It is a known fact that gout develops when excess amount of uric acid accumulates in the body. As time passes by, the accumulated uric acid can cause the formation of crystals around the joints and these can cause inflammation and pain, thus making gout a painful form of arthritis.
Even though gout is considered as a chronic condition, the individual can recover from the symptoms of gout and reduce the chances of a flare-up by changing the lifestyle. The doctor can also prescribe prescription medications to help curb down the uric acid in the body as well as keeping the condition under control. You can learn more about relief by registering for first aid training today.
Measures for recovery from a gout attack
- The individual is instructed to avoid foods that can trigger the flare-ups. Foods to avoid include brewer’s yeast, alcohol, salty fish such as sardines and anchovies, spinach, legumes, asparagus and cauliflower. All of these can contribute to the elevated uric acid level in the body.
- Encourage the individual to drink plenty of water. Always remember that water helps flush the system in order to restore the balance to the uric acid levels. The individual should drink at least 68-136 oz. of water on a daily basis. You can use an aluminum water bottle and refill it frequently throughout the day. Try to avoid soft drinks and alcohol in order to avoid the flare-up of gout as well as help with the recovery.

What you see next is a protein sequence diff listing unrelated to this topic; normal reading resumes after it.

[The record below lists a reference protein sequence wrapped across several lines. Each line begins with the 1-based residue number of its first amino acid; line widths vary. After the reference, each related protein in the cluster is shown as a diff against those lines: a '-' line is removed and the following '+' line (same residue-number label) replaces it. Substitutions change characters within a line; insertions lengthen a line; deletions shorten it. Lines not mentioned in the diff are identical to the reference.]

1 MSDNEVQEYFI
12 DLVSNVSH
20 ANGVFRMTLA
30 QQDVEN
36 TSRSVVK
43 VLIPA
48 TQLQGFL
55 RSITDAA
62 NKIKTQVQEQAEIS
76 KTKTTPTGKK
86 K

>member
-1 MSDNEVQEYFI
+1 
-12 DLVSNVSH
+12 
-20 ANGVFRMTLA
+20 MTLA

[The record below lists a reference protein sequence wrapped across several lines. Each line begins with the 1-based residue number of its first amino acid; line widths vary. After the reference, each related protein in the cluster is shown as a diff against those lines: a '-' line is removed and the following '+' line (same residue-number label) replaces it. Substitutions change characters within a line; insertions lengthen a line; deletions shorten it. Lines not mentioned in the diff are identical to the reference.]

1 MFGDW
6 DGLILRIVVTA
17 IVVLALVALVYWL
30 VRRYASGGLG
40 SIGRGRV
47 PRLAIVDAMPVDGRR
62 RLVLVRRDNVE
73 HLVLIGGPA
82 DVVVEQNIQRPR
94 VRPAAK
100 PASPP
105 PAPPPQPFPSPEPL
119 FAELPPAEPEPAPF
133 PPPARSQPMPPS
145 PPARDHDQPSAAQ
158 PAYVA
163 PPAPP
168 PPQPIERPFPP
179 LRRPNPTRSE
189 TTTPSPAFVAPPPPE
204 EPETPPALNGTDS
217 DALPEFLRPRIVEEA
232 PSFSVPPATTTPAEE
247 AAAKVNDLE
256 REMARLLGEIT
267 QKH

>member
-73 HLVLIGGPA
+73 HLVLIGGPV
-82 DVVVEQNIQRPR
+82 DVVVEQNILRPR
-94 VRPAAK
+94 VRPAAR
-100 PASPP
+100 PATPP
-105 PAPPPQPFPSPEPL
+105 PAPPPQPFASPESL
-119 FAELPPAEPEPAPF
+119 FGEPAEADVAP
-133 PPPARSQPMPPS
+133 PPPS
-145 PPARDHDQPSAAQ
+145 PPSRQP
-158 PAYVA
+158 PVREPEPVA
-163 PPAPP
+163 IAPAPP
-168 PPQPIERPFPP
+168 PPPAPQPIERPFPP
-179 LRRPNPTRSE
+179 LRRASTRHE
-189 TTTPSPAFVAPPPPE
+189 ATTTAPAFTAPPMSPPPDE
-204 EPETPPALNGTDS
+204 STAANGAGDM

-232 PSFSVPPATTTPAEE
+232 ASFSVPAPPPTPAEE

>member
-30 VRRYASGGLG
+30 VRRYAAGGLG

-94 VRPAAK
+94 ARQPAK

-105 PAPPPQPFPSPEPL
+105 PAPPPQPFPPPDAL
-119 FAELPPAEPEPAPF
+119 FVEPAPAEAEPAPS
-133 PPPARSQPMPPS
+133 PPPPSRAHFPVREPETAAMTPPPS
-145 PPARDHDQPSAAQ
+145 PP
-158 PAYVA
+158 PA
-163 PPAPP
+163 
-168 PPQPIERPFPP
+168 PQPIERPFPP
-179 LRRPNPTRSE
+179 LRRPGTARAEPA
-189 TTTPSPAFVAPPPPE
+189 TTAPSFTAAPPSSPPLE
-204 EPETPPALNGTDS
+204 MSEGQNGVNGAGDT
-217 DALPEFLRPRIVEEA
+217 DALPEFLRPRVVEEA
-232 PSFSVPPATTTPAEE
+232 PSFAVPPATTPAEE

- If the individual is overweight, he/she must find ways to lose weight steadily. Even though weight loss can minimize the chances of a gout attack, losing weight abruptly can lead to the formation of kidney stones and crystals in the body, thus causing sore joints and pain. With this in mind, the individual should lose weight by increasing the daily physical activity and observing healthy choices.
- The joint must be allowed to rest and immobilized when the individual experiences a gout attack and the accompanying arthritic pain. By taking time to rest the sore joints, it will ensure that they will not become inflamed. If possible, the sore joint must be elevated to drain out the excess fluid in order to reduce the swelling and pressure for faster recovery.
It is best to schedule an appointment with the doctor in order to discuss about the symptoms as well as frequency of the flare-up of gout. The condition can be managed with various medications including non-steroidal anti-inflammatory drugs (NSAIDs) and corticosteroids that are injected directly into the joint. Take note that these will help reduce some of the uncomfortable swelling linked with gout as well as relieve the pain. In most cases, the doctor will also prescribe oral colchicine in minimal amounts for the daily prevention of gout.